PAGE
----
Regular readers of this blog will note that I’ve been remarkably restrained thus far, making not a single snide remark or off-color comment (unless you count that “birth” thing). Let me hasten to assure you that I haven’t suddenly come down with a case of good manners.
I’ve just been saving up the naughty stuff. Let’s get to it.
JoAn Karkos of Lewiston went to her local library last year and checked out a book called (prepare yourself for an irony attack) “It’s Perfectly Normal.” According to its subtitle, it’s about “Changing Bodies, Growing Up, Sex and Sexual Health.”
Karkos announced she wasn’t returning the volume because she thought it was anything but perfectly normal. In fact, she said, the book was obscene. The library took her to court, and on Aug. 27, a judge ordered her to pay a $100 fine and give the book back. Karkos said she was keeping the book. The judge said if she didn’t change her mind, she’d be jailed for contempt of court. Karkos said she was willing to do time. It looked as if the silly season was getting into high gear. 
Unfortunately for those of us who like nothing better than a good bout of the stupids, cooler heads prevailed. Lewiston officials announced on Aug. 29 that they were dropping the case, rather than face the prospect of becoming a national laughingstock. 
Karkos is still supposed to pay the fine, but, at last report, hadn’t decided whether she’d do so. The library, meanwhile, has received eight copies of the book from supporters, so it doesn’t really need the one Karkos appropriated.
And everything is back to, uh, perfectly normal.
Well, almost. It seems the Black Frog Restaurant in Greenville has a special on its menu that would drive the JoAn Karkoses of this world crazy. The Skinny Dip roast beef sandwich, normally $10.95, is free if the person ordering it strips off his or her clothing and jumps in Moosehead Lake. Every now and then, somebody takes the challenge, but it’s usually in the evening, so nobody sees much. But in late August, three visitors decided the lure of a free meal was worth a daytime dunk sans swimsuits.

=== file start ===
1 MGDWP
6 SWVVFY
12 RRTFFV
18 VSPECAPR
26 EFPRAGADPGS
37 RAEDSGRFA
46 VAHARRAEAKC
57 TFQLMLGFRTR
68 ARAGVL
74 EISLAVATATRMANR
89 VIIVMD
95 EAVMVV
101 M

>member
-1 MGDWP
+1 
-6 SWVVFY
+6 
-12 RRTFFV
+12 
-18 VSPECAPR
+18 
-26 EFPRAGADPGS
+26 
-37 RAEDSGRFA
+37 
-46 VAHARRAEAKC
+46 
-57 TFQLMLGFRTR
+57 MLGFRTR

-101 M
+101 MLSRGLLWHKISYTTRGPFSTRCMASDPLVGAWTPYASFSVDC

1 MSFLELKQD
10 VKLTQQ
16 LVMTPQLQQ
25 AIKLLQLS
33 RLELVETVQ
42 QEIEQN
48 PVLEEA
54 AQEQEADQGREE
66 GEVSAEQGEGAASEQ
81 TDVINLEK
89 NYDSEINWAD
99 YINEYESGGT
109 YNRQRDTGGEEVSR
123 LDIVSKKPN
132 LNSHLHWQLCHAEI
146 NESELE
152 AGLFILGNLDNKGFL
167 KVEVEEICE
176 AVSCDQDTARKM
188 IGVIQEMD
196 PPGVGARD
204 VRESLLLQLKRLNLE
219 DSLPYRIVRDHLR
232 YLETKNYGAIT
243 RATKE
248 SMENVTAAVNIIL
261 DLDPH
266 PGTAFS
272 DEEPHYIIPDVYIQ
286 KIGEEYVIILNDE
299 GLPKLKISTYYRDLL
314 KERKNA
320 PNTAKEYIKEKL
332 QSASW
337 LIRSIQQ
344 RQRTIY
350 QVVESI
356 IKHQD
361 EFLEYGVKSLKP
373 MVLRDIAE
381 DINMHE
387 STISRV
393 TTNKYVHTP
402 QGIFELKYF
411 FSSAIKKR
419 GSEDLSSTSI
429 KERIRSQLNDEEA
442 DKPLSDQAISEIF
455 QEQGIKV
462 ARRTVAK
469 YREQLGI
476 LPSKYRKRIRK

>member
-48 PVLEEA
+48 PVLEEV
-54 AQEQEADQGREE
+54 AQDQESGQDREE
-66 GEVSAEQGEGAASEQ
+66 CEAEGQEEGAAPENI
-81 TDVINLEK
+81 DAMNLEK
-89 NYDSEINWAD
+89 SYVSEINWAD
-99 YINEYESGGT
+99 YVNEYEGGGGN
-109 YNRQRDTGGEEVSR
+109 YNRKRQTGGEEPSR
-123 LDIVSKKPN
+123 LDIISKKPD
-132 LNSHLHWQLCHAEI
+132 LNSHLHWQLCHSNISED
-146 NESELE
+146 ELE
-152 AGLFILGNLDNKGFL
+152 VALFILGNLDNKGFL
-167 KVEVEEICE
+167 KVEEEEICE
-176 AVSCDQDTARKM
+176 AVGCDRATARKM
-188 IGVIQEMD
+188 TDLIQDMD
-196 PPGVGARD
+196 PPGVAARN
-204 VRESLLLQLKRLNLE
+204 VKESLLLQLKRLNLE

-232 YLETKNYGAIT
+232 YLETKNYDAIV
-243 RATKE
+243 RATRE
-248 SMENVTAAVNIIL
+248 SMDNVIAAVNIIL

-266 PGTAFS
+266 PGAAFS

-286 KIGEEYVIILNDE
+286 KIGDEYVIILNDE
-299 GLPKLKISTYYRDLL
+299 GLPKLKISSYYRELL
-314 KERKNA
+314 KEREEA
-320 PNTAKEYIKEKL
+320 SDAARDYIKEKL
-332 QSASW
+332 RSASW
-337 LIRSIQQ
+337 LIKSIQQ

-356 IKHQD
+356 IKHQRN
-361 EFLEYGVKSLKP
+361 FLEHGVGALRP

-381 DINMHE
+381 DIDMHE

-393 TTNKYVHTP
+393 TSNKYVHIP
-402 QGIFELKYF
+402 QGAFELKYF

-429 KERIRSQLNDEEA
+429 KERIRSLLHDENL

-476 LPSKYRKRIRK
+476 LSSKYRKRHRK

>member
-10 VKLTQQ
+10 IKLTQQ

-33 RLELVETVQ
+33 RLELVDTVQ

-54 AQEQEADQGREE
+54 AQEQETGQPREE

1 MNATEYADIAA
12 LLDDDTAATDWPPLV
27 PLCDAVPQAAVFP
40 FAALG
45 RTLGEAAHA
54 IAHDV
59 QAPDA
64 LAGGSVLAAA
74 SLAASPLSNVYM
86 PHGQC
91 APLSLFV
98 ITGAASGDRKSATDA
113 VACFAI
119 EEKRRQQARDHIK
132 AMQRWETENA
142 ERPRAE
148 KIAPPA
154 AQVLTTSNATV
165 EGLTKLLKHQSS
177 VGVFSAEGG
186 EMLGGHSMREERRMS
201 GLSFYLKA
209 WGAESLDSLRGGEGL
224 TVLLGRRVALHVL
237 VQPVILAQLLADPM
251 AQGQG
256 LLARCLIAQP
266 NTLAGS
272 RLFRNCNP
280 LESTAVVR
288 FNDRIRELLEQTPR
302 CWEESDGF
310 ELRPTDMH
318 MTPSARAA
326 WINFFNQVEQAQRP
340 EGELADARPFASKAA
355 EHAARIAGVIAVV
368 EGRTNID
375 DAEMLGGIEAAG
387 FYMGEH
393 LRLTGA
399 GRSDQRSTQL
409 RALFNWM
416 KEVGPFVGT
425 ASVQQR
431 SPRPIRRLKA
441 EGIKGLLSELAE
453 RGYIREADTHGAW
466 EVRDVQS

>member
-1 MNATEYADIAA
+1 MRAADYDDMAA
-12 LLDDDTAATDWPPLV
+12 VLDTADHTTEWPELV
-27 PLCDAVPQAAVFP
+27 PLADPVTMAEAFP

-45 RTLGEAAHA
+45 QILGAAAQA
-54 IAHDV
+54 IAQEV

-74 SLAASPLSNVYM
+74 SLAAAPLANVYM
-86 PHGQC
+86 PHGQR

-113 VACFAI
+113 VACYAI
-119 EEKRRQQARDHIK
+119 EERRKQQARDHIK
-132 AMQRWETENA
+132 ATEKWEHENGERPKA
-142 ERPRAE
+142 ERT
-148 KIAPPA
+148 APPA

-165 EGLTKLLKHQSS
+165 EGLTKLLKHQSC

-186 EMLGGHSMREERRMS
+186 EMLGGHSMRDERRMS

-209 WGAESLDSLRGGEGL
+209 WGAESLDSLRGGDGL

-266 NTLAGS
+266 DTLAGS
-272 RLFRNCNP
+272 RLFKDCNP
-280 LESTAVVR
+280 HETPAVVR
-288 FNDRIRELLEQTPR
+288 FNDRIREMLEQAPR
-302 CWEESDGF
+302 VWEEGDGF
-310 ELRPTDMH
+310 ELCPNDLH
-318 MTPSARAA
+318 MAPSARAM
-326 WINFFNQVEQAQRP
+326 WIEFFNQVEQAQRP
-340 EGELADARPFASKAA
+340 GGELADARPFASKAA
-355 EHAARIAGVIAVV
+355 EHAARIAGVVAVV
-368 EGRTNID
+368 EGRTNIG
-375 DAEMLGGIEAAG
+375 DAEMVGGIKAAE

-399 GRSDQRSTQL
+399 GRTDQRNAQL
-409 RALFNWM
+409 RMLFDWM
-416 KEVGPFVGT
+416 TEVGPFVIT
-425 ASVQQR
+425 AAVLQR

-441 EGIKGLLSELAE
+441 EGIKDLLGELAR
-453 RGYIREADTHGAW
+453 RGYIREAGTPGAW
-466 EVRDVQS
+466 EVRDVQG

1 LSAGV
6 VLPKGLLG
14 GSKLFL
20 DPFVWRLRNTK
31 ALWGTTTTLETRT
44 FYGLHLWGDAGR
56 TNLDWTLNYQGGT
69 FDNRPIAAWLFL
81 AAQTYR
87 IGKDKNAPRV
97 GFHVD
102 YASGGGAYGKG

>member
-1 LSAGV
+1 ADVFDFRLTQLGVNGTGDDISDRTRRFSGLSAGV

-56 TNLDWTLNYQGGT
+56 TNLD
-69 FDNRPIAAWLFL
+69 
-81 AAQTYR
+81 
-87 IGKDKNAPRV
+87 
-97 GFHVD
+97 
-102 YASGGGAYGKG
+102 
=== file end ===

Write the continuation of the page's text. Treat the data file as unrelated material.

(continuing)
Somebody complained to the cops (“That’s right officer, my first name is spelled J-O-capital-A-N”), and the trio was cited for indecent conduct. They face fines of up to $1,000 and as much as six months in jail.
Next time, folks, steal a library book. Way cheaper.
Speaking of sexy, Darien Brahms’ music is just that. Also smart, sharp, original and rockin’.
JoAn Karkos would hate it.
If your taste runs closer to the, uh, perfectly normal, you might want to check out Space Gallery in Portland on Sept. 6, which is where and when Brahms will hold a CD release party for “Number 4,” her first album in five years and her best yet. 
I’ll be there, unless the Sea Dogs defy the odds and remain alive in the playoffs. Or unless I’m still reading this fascinating book I stole from the library. It’s called “Perfectly Abnormal: Getting Laid Off from the Maine Paper Industry.”
Hey, it sounded sexy right up through the fourth word.
Al Diamon can be e-mailed at email@example.com.